When you are just starting out in the world of blogging or online business, you want to cut costs as much as possible. A Pinterest scheduler is a great tool to grow your business, but how can you schedule pins on Pinterest for free?
Why use a Pinterest scheduler?
One of the biggest tips I can give regarding Pinterest marketing is to consistently pin fresh content on Pinterest. Pinterest wants you to pin on a regular basis, they don’t want you to pin 300 pins all at one time and call it good for the month. Tailwind is my preferred method for scheduling pins to Pinterest, but not everyone is ready to invest in a paid scheduler, or can spend time pinning manually. So I’m going to show you how to pin your pins to Pinterest for free!
Pinterest Native Scheduler
Pinterest actually has its own native scheduler built right into Pinterest. It is not as robust as Tailwind, and you can’t schedule as many pins as Tailwind. However, it is an excellent tool and timesaver for those just getting started on Pinterest, and aren’t quite ready to pay a monthly fee to schedule pins.
Let’s walk through how to schedule pins in Pinterest…
- Click the plus sign to add a pin, just like you would create a pin to publish immediately.
2. Upload your pin image, select the board it will publish to, create a pin title, and keyworded pin description.
3. Instead of clicking “Publishi Immediately”, select the button next to it to “Publish at a Later Date”. Then you can select the day and time you want the pin to publish.
*Note: Once you hit publish you won’t be able to edit the pin or time that it is scheduled, so make sure everything looks right.
4. Most likely you will want this pin to go to a few other boards, so before you hit publish, find the three dots in the upper left corner, and select “Duplicate”. Click Duplicate for each board you are going to save it to.
5. Once you duplicate the pin, all of the information you filled in before will be there. Just change the board that you are saving it to and the date and time.
To avoid being spammy and follow Pinterest best practices, you will want at least a couple days between each copy of the pin, but preferably more days.
Once you click publish on all of your pins, the screen will look like this:
You can see what pins you have scheduled under the “Pins” menu on your profile:
If you click on one of the pins, you will be able to see the specific date and time of each pin. You can delete the pins, but you will not be able to edit them.
It is a pretty basic and simple tool, but it gets the job done. There are definitely some pros and cons to using the Pinterest native scheduler. Let’s discuss….
- Ability to batch your work, and schedule pins ahead of time. This frees up your time so you aren’t on Pinterest all day long.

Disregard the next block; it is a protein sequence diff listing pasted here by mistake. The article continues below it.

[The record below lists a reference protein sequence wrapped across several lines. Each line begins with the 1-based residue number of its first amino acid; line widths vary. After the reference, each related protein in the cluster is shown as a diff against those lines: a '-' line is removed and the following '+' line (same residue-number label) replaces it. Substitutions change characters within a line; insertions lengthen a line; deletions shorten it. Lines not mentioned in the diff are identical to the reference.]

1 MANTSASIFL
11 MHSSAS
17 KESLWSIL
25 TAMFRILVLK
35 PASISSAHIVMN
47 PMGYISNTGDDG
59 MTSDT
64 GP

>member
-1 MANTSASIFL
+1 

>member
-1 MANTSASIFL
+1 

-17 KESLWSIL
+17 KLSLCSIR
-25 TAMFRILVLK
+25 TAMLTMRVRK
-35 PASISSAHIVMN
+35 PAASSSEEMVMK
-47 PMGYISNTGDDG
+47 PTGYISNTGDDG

- Helps you pin consistently on Pinterest
- The Duplicate feature is nice to be able to pin the pin to multiple boards. You just have to remember to click it before you publish!
- Pinterest made it, so you know you won’t get banned for using an unapproved tool.
- It’s FREE!
- Once a pin is published/scheduled, you can’t edit or re-schedule them
- You can only schedule two weeks worth of pins
- You can only schedule up to 30 pins at a time
- It doesn’t give you the optimal times for you to pin, like Tailwind does
- The scheduler does not have the ability to schedule a pin to multiple boards at one time (You have to remember to use the Duplicate feature)
- It doesn’t keep track of when and where you have pinned a pin in the past. I recommend using a spreadsheet, Trello, or Airtable to keep track of your pins.
Options for Scheduling Pins
I think the native Pinterest scheduler is handy for initially getting your pin out on Pinterest. Pinterest likes when you actually interact within Pinterest, as opposed to doing EVERYTHING within Tailwind. So even if you are using Tailwind, I think it’s worth giving the scheduler a try.
The Pinterest scheduler is also perfect for those starting out, and not sure they want to pay for Tailwind yet. However, Tailwind does have a free trial of 100 pins (no time limit), so it’s worth also trying Tailwind with the free trial.
For people serious about their Pinterest marketing, or those that have a ton of content to pin, I definitely recommend Tailwind. I’m sure it’s possible to get by with the native scheduler, but Tailwind gives a lot more flexibility and features to make the task easier. You also get the bonus of Tailwind Tribes for extra traffic. I have found up to 50% of traffic for both myself and clients can come from tribes.
Whichever scheduler you use, I want to be clear about some Pinterest recommendations.
- Pinterest wants to see recent and relevant content, so make sure you are creating new images.
- Don’t be spammy! Don’t pin the same pin image to one board multiple times (If it’s been about 6 months, it’s okay to repeat if it’s a good pin). Again, Pinterest wants to see new images.
- Wait at least a couple days before pinning one image to a different board (7-10 days is even better!). Don’t pin your new image to all of your boards back to back.
- Only pin your pin to the most relevant boards. Pinterest has said 10 boards should be the max for one pin.
Need more help?
Do you need help with your Pinterest marketing? I do Pinterest intensive account reviews, and can give you specific advice about your Pinterest account. I also do complete Pinterest management, so you don’t even have to think about all of this scheduling of your pins. Click the button below if you want to learn more about how I can help you.